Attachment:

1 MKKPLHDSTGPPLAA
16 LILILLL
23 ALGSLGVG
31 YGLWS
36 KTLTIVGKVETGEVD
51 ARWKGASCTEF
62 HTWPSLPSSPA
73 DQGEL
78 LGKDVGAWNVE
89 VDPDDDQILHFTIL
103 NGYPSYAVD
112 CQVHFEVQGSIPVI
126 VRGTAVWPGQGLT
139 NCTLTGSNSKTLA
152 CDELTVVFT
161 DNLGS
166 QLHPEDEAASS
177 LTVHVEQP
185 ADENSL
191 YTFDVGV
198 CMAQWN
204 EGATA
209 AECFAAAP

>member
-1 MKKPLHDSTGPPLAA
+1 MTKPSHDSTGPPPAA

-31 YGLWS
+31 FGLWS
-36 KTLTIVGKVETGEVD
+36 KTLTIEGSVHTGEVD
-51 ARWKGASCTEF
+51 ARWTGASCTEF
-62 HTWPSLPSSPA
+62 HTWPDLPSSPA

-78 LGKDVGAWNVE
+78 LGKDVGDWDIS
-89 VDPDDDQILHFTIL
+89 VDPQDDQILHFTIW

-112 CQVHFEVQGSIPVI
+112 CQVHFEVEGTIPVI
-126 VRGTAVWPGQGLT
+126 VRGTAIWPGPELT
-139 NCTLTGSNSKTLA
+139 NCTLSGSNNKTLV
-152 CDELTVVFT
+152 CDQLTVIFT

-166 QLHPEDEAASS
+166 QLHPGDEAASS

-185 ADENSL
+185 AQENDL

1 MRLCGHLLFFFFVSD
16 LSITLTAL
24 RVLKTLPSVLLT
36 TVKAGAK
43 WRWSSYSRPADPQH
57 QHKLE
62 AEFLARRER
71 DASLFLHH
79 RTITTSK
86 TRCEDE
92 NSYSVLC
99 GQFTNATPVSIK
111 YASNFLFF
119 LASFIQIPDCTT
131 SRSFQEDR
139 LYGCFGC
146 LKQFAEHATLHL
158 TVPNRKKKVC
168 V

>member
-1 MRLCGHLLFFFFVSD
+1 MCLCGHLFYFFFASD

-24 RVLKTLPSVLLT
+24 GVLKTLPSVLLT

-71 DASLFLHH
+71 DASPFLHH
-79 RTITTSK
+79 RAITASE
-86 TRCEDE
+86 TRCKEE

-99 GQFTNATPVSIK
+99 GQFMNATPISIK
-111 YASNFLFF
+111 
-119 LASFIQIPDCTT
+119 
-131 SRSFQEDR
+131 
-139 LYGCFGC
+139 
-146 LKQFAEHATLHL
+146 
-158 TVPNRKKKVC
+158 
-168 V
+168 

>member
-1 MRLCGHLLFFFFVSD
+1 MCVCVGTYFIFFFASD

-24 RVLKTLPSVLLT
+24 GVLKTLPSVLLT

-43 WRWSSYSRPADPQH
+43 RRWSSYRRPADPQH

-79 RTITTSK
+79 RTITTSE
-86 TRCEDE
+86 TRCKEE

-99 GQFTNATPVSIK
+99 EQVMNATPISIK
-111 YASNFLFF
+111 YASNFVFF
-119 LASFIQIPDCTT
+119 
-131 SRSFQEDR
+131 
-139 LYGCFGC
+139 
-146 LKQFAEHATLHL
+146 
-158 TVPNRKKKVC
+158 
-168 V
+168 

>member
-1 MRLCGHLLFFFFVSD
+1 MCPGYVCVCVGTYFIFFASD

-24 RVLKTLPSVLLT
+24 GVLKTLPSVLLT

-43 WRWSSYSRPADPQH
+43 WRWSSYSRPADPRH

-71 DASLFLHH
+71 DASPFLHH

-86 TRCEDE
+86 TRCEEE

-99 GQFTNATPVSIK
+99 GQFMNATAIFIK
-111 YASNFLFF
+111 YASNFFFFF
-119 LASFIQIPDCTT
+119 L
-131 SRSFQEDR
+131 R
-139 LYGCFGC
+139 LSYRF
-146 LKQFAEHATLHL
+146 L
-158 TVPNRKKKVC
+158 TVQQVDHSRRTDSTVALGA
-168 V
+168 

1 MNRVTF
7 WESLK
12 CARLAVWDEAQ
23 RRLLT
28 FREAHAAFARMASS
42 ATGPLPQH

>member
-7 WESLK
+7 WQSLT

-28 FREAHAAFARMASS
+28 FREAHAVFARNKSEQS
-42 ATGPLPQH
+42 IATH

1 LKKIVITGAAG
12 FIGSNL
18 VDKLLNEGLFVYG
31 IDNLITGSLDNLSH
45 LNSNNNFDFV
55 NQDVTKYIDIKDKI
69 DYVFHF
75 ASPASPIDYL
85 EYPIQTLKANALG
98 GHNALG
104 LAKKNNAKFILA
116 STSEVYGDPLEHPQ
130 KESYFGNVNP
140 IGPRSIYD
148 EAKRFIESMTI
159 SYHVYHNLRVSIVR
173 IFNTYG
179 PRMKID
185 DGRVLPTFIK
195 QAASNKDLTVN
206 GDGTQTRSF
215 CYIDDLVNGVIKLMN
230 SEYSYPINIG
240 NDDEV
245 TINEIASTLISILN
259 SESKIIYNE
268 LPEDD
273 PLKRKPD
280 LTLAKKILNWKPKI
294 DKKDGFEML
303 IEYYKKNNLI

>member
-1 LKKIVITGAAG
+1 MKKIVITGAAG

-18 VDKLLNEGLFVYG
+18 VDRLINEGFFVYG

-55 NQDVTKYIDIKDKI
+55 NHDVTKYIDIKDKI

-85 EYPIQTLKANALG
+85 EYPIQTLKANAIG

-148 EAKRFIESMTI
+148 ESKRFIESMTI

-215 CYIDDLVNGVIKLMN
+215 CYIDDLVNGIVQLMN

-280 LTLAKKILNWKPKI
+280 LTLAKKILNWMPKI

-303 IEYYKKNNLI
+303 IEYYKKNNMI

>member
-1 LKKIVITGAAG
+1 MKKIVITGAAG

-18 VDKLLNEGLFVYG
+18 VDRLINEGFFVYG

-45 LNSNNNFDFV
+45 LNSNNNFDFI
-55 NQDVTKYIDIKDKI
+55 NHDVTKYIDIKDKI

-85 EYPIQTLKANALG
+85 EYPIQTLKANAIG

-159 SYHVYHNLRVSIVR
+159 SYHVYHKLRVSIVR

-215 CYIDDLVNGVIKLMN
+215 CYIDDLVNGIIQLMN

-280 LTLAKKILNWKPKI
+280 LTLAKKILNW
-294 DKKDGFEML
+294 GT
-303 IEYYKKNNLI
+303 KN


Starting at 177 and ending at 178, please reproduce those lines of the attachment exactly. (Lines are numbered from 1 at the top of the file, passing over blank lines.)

140 IGPRSIYD
148 EAKRFIESMTI